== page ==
Saturday, May 11, 2013

Paying attention to touch in pronunciation teaching. (No applause, please!)

Clip art: Clker
The most frequent question we get at workshops is: "How does haptic work, anyway?" This 2011 study by Blankenberg of Charité Universitätsmedizin Berlin (summarized by Science Daily) was instrumental in helping me understand how using touch and movement, synchronized with speech could function to enable both encoding in memory and subsequent recall. The key, it turns out is something analogous to Gendlin's notion of "felt sense:" both touch and conscious attention to the haptic "event" are essential to effective pedagogical or therapeutic intervention. According to the research, access to haptic or tactile memory can happen at any of several levels, from conscious to unconscious.

For example, having touched the table as you say a stressed syllable of a word may help you remember both the word and the stressed syllable in it later in spontaneous speaking. It might not--but consciously recalling the sensation of the event when you touched the table should increase your chances considerably. In other words, touch may not automatically activate memory of the "nexus" of the word but consciously focusing on the tactile dimension of the event may.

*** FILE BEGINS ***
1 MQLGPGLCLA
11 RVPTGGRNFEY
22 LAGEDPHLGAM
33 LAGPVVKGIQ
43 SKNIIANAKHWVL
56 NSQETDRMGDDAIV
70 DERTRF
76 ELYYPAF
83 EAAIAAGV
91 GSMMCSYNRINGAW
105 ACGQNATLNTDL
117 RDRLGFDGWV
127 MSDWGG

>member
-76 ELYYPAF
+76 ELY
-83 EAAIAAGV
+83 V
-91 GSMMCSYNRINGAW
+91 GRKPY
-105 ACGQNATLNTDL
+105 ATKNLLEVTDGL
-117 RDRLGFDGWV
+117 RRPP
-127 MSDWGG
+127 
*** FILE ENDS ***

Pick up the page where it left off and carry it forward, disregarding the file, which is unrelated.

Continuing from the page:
Earlier posts and the linked research studies have examined why clapping hands on every syllable of a word but doing a stronger clap on the stressed syllable to anchor stress may not work: all those "touches" are preserved almost as equals in memory, at least for a time. Unless something more is done to mark the stressed one (visual, auditory, kinaesthetic or some combination), the contribution of touch, best case, can be a wash: worse case, it compromises the focus of the gesture.

In other words, as we have seen in many different studies, touch acts as the "exploratory glue" that helps bind the senses together, creating the multiple modality experience we call "haptic anchoring." So why call it "haptic anchoring" then? Just to better bring it to your attention--whatever haptic pronunciation target that you happen to touch upon . . . 

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